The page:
Several Emory faculty and staff participated in a recent three-week training session organized by Theater Emory as part of the Olympic Arts Festival. The session featured the work of the Saratoga International Theater Institute (SITI), a New York City-based theater company.
Along with an artistic director from a Canadian theater company, a director from a company in Brussels, and actors from San Francisco, Seattle, Chicago and New York, several Emory faculty and staff participated in the sessions. Faculty participants included Leslie Taylor, associate professor of theater studies, and Yvonne Singh, Mellon Postdoctoral Fellow in theater studies. Student participants included Richard Aronovitch, Anna Bahney, Ariel Bennett, Barry Carman, Maia Knispel, Park Krausen, Katherine Orr (a Bobby Jones Fellow from 1995-96), Matthew Pomerantz and Adam Richman.
Prior to the sessions, 46 participants trained with SITI Co-Artistic Director Anne Bogart and SITI members in Bogart's Viewpoints and the Suzuki Method of Actor Training developed by renowned director Tadishi Suzuki. The Viewpoints and Suzuki sessions were held in the Burlington Road Building at Emory.
Also a part of the Olympic Arts Festival was SITI's production of "Small Lives/Big Dreams" directed by Bogart and presented by Theater Emory at the Alliance Studio Theatre July 11-13. The work is based on the five major plays of Anton Chekhov and was inspired by the question, "What is the function of memory?"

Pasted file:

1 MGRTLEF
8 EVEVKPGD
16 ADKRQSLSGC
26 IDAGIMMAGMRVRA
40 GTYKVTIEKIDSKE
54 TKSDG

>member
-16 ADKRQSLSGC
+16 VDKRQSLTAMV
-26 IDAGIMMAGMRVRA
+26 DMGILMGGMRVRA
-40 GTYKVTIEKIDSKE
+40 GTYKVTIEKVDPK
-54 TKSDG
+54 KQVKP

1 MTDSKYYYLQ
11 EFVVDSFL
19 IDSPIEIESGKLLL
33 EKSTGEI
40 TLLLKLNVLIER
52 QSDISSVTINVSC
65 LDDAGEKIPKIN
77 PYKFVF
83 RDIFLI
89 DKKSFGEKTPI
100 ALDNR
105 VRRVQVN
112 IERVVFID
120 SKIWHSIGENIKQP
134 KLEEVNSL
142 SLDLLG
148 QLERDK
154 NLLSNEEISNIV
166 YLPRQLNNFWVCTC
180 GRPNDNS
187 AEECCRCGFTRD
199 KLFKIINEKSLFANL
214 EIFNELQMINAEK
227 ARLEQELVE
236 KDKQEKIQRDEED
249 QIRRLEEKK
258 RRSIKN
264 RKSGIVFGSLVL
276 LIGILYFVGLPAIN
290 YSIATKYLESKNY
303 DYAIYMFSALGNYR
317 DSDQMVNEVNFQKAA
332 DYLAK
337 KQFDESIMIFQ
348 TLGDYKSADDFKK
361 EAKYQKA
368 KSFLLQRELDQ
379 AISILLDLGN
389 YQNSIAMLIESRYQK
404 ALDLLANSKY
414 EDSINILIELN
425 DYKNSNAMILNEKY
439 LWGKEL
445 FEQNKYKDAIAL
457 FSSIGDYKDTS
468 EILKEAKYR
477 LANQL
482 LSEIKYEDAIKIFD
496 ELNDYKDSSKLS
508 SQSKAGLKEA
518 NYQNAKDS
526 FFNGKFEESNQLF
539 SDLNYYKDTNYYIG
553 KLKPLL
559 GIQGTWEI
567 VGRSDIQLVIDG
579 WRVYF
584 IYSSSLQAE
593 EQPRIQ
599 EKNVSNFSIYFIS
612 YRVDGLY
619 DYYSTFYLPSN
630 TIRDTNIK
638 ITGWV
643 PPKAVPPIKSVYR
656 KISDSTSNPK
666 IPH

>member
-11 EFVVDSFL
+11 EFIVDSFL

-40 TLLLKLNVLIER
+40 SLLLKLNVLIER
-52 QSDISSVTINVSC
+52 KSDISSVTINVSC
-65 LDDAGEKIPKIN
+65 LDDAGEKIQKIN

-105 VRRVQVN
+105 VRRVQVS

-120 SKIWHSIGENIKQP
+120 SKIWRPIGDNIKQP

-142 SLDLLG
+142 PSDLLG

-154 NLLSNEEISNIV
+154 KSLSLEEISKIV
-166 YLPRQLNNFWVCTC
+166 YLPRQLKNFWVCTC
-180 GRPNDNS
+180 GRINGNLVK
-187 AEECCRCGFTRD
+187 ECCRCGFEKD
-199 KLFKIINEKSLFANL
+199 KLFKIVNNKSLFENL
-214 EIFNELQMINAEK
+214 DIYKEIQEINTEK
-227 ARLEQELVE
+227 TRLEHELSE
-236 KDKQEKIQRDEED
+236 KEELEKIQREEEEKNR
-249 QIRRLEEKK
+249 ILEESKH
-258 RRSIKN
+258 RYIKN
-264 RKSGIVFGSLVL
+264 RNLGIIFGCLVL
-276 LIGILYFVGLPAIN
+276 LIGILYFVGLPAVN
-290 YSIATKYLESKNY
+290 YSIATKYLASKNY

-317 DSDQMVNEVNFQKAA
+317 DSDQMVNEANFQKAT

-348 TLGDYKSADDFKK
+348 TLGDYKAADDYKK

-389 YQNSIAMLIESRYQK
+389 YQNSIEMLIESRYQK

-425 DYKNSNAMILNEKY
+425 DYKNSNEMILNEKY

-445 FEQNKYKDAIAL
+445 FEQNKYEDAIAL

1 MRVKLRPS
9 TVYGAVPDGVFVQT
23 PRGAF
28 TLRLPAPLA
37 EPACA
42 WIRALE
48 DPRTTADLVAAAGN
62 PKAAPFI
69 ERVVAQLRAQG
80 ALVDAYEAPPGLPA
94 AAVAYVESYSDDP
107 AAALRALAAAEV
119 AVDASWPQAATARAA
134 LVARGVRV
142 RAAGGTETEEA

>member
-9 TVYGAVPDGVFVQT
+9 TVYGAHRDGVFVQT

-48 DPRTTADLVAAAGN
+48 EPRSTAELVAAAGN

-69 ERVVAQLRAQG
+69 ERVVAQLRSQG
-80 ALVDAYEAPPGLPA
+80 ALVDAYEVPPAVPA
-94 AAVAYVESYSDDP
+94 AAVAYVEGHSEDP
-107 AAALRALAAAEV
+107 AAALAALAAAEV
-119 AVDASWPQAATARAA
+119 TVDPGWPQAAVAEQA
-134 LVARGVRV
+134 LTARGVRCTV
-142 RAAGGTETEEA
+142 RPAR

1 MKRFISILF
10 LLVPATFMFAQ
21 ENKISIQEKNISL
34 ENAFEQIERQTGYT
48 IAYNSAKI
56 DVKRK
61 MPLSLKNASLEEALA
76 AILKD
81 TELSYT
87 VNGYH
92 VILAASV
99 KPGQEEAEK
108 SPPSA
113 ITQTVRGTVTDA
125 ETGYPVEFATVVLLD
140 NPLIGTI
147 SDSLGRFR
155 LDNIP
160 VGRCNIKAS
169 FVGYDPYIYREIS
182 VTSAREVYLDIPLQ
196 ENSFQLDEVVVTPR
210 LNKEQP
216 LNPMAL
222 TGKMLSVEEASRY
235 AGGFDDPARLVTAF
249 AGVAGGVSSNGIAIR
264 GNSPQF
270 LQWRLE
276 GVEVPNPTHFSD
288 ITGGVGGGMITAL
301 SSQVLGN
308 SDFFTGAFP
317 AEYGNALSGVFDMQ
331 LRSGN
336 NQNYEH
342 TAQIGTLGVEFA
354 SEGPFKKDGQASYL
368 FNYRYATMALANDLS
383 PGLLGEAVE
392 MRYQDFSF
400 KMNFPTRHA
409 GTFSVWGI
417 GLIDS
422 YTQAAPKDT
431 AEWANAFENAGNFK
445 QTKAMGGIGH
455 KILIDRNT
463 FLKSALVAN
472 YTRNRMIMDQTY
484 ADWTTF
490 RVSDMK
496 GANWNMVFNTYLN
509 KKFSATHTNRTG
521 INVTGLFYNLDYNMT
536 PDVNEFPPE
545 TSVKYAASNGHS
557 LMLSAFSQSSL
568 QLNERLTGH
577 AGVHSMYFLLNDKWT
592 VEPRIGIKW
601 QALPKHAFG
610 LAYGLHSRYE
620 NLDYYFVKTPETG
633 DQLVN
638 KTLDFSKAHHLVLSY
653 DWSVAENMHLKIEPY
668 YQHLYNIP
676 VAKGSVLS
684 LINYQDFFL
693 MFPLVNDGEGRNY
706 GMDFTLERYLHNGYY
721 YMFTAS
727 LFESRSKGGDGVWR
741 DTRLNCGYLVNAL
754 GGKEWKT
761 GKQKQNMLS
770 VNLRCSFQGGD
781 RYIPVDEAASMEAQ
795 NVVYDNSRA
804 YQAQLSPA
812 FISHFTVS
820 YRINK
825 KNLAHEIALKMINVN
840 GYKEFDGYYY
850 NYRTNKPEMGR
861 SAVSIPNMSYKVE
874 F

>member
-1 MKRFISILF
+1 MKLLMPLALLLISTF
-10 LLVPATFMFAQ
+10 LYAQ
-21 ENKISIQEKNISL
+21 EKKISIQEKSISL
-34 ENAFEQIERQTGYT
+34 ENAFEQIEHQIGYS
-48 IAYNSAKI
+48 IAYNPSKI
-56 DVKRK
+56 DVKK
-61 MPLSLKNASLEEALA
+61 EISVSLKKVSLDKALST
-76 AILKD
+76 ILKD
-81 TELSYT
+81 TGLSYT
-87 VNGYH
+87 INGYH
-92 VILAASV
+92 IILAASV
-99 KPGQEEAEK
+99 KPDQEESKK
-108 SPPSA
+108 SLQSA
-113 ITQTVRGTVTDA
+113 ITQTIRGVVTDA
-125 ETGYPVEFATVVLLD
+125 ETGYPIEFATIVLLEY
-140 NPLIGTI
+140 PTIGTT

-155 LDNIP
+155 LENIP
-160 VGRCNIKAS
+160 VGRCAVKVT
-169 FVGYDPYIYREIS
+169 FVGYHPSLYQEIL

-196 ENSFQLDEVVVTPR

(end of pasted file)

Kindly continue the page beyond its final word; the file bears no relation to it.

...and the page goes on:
"To me, the theater is about memory, about remembering the big questions pertaining to being human," Bogart wrote of "Small Lives/Big Dreams." "A great play lasts because it asks us to consider some important human issues. Is it true that if we are unable to remember our past, we have no future? If we lose our memory, will we lose our humanity? In approaching a play about memory, I chose to sample from the plays of Anton Chekhov. The characters in Chekhov's plays are haunted by the past while attempting to look tentatively into their future. At the end of the 19th century, Chekhov was experiencing premonitions about the great social changes that lay ahead. Now at the end of the 20th century, we look with trepidation and anticipation at what lies ahead of us. In light of these changes, what is the role of our memories? What do we do with the past?"